Star Trek Online recently changed how bridge officers (BOFFs) learn and use skills: any single officer can learn all skills, has a default set used when first stationed on a ship, and remember any combination of active skills in each starship loadout. This is a great improvement, and it allows captains to build better, shorter BOFF rosters. In response to a question on reddit, I posted the following more as a way to think through building a better roster than a TLDR response to the OP:
I’m still playing with the recent changes to BOFF training and trying to figure things out, but it definitely reduces the number of BOFFs you need to cover all the skills. I wish I could return the extra BOFF slots I bought now! Here’s how I’m redesigning my BOFF roster based on these changes:
For space, I think you need 4 of each career to cover the maximum number of stations you could have for each career, and IIRC no ship has more than 1 CMDR or LCDR station of any single career. So my plan for each career is train one BOFF to have all skills, one to have all skills to up to LCDR, and two to have all skills up to LT. That should cut down on the dilithium costs of making manuals or scrolling the BOFFs on the exchange. Ideally these BOFFs should all have space traits, so by default human (their trait does indeed stack again) and then swap in aliens with better space traits as they are acquired.
For ground, you may want a few extra BOFFs based on their role and racial ground traits; i.e., damage dealing traits for dps/tactical officers and damage resisting traits for tank/engineers. Of special note, some races (e.g., Betazoid) have a threat reduction trait that is good for healers, and some races (e.g., Human) have ground traits that benefit the whole team. The value of threat generation traits is debatable: no BOFF can tank a target your captain attacks, but such traits can help them hold threat over other BOFFs like your healer/SCI while your captain’s attention is elsewhere.
With the 4-each for space, you can already create any combination of landing party (all one career or any mix), so more ground BOFFs is really optional. I tend towards landing parties of 2 SCI, 1 TAC, and 1 ENG; one SCI is for offense and the other is the medic, so I’m thinking of adding 4 BOFFs based on ground traits to the 12 for space as my default, then suppressing my inner min/maxer and using the space BOFFs to build specialty landing parties.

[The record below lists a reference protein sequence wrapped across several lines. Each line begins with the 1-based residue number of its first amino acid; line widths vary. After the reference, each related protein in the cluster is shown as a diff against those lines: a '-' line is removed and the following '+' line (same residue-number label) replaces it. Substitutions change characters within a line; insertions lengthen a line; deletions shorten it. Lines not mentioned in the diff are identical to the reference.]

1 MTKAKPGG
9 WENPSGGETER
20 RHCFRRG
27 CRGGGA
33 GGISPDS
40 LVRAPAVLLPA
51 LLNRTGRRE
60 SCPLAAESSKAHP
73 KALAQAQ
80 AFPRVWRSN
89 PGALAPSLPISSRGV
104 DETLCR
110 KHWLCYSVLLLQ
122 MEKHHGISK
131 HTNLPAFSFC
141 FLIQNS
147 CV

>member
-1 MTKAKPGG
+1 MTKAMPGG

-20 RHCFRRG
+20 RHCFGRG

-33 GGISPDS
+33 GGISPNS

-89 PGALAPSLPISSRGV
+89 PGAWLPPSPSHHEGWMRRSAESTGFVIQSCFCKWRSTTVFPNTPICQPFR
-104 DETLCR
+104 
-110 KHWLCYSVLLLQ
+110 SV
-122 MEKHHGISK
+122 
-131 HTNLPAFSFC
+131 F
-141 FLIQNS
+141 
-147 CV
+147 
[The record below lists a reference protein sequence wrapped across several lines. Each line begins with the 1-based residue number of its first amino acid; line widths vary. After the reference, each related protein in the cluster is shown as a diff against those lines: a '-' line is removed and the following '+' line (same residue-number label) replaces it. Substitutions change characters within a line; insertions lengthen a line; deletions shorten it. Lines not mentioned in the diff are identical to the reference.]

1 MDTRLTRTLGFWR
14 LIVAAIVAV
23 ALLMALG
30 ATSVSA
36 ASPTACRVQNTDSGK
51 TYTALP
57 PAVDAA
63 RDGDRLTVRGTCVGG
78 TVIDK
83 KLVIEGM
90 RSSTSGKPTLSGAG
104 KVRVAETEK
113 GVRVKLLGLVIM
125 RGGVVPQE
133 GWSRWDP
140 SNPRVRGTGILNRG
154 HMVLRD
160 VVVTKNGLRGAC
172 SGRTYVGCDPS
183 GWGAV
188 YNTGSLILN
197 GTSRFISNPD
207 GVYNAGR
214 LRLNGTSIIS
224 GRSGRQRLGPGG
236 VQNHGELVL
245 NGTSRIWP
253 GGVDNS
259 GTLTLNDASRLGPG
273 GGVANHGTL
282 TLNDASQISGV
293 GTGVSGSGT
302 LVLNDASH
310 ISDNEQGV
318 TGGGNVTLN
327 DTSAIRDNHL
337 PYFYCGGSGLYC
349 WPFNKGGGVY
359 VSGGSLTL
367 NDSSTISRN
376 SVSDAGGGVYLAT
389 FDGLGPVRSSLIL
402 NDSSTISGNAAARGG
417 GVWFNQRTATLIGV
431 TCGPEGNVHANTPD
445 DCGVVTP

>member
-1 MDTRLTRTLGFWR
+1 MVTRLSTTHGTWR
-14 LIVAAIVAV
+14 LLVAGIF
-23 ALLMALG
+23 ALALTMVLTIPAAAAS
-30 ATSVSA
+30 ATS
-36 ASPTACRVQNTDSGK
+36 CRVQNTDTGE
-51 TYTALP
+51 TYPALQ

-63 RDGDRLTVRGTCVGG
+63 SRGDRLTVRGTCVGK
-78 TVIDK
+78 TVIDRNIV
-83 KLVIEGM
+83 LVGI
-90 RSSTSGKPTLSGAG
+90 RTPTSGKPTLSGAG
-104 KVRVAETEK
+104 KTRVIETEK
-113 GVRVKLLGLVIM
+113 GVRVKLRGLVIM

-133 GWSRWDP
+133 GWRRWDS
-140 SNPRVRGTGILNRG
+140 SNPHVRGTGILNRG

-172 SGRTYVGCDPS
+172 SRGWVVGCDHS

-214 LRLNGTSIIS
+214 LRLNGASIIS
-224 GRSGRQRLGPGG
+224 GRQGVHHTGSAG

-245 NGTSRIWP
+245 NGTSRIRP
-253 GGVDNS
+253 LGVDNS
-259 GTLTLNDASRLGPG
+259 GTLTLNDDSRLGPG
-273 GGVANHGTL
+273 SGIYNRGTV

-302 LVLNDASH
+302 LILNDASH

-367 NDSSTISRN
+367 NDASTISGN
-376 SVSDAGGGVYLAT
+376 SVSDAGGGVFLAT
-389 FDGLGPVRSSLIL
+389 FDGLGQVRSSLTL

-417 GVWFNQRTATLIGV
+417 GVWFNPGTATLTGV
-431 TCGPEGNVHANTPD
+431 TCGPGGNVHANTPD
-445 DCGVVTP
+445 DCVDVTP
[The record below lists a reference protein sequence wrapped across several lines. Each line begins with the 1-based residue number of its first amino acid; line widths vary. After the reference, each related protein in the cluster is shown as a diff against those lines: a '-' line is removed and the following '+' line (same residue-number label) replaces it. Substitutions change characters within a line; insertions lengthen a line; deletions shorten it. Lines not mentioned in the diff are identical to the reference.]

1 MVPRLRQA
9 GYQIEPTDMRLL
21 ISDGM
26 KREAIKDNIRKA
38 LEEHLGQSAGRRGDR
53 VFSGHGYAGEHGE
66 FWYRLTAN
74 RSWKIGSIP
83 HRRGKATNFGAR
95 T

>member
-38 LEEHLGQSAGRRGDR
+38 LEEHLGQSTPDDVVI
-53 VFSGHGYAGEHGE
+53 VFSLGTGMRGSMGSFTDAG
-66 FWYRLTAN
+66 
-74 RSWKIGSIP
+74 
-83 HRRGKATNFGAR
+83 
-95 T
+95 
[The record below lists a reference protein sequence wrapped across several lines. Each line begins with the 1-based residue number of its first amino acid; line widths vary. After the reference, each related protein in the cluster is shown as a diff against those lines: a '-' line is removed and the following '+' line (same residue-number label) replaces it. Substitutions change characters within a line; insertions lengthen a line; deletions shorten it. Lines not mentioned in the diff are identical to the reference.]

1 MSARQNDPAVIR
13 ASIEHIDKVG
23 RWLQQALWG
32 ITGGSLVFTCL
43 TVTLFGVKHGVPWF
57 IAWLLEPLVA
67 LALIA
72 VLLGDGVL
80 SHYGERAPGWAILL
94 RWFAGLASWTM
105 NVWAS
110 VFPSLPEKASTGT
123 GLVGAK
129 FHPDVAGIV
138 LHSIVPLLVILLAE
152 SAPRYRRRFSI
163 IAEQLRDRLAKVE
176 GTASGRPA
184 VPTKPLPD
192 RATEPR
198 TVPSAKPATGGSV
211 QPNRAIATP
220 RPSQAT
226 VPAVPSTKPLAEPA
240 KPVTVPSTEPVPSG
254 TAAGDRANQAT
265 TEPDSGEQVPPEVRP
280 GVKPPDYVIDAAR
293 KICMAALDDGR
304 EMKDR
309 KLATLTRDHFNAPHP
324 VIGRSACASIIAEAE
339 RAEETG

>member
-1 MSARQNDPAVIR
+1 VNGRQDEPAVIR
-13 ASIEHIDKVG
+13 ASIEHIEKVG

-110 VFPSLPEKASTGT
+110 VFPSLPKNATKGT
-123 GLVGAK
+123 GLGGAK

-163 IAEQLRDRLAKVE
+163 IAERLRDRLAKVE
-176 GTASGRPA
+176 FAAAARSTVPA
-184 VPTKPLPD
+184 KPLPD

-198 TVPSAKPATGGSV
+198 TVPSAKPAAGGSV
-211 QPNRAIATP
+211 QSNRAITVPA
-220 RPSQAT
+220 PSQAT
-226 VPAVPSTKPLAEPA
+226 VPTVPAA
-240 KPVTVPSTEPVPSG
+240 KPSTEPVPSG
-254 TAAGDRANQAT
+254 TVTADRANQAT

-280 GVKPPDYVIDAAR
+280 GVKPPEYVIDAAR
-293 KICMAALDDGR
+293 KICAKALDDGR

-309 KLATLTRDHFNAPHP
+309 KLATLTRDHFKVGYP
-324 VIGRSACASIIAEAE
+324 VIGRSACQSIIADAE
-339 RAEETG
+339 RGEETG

The other consideration here is that, without the station mechanic, any BOFF on a landing party could use any skill, so I’d train my default landing party BOFFs in all skills and likely substitutes in all skills available from the trainer (i.e., no crafted/dilithium-costing skills). The EC cost of trainer manuals is low enough that over time I’ll probably train every BOFF in every skill available from trainers.
Finally, for alts I will probably target 12 BOFFs total, 3 of each career for space (fully space trained to 1 CMDR, 1 LCDR, and 1 LT) and 1 of each career for ground (fully ground trained to CMDR). Needing 4 of any one career in space is really an edge case; I could do that in a Bird of Prey but never have because I always want at least some of each career’s abilities.
Another one of those Minstrel versus Rune-keeper threads showed up in the forums recently. I saw several responses that echoed this notion that rune-keeper DPS was superior and Minstrels only had moderate DPS output. My recent experience with running up new characters on Laurelin doesn’t match that “common wisdom”.
It may be different at end-game, but the burst damage a minstrel can do–and now sustain–seems to eclipse a rune-keeper’s DPS in the middle levels. I just ran a minstrel and a rune-keeper through getting their legendary pages: Both started at 39. Both ended at 41. I could clear the Bitter Stair or Skathmur with the minstrel much faster than the rune-keeper.
Part of this comes from a fundamental difference in the classes: Healing and damage are front-loaded bursts for minstrels where rune-keepers are end-loaded over time. Moving through the areas, my rune-keeper required more positioning and preparation like dropping my rune of restoration and building up over-time heals before and in the beginning of combat; the minstrel just ran from mob to mob blasting them and self-healing only when needed. Mobs didn’t last long enough for over-time DPS or critical/devastating hits to result in faster kills for the rune-keeper.
This isn’t really new; the Minstrel’s makeover in Update 6 was amazing, and it’s been a struggle deciding to keep the rune-keeper as my main because the minstrel is so fun. What is new is power management. Before the power revamp, I would have to moderate my skills use and use Anthem of Composure for power regeneration rather than Anthem of the Free Peoples for morale regeneration–the latter being critical when tackling that four-mob cluster of orcs and Angmarim in Skathmur. This time around, I could spam codas and never run out of power.
In long fights, the rune-keeper may do more DPS over time, but in short fights the minstrel’s consistent burst damage and lack of power issues will blow through landscape content faster, at least at the middle levels.